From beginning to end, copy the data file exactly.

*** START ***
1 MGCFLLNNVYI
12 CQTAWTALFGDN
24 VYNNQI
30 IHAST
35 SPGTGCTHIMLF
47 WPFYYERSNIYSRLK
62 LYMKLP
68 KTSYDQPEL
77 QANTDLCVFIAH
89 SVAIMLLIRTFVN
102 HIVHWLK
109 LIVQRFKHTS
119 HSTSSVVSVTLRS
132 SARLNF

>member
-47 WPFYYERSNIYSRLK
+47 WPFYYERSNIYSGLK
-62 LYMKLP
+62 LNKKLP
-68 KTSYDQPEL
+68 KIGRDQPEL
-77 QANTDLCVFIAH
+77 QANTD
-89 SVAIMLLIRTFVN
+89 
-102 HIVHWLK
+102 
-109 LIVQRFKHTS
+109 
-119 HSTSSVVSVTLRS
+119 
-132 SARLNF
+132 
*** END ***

1 MGCFLLNNVYI
12 CQTAWTALFGDN
24 VYNNQI
30 IHAST
35 SPGTGCTHIMLF
47 WPFYYERSNIYSRLK
62 LYMKLP
68 KTSYDQPEL
77 QANTDLCVFIAH
89 SVAIMLLIRTFVN
102 HIVHWLK
109 LIVQRFKHTS
119 HSTSSVVSVTLRS
132 SARLNF

>member
-47 WPFYYERSNIYSRLK
+47 WPFYYERSNIYSGLK
-62 LYMKLP
+62 LNKKLP
-68 KTSYDQPEL
+68 KIGRDQPEL
-77 QANTDLCVFIAH
+77 QANTD
-89 SVAIMLLIRTFVN
+89 
-102 HIVHWLK
+102 
-109 LIVQRFKHTS
+109 
-119 HSTSSVVSVTLRS
+119 
-132 SARLNF
+132 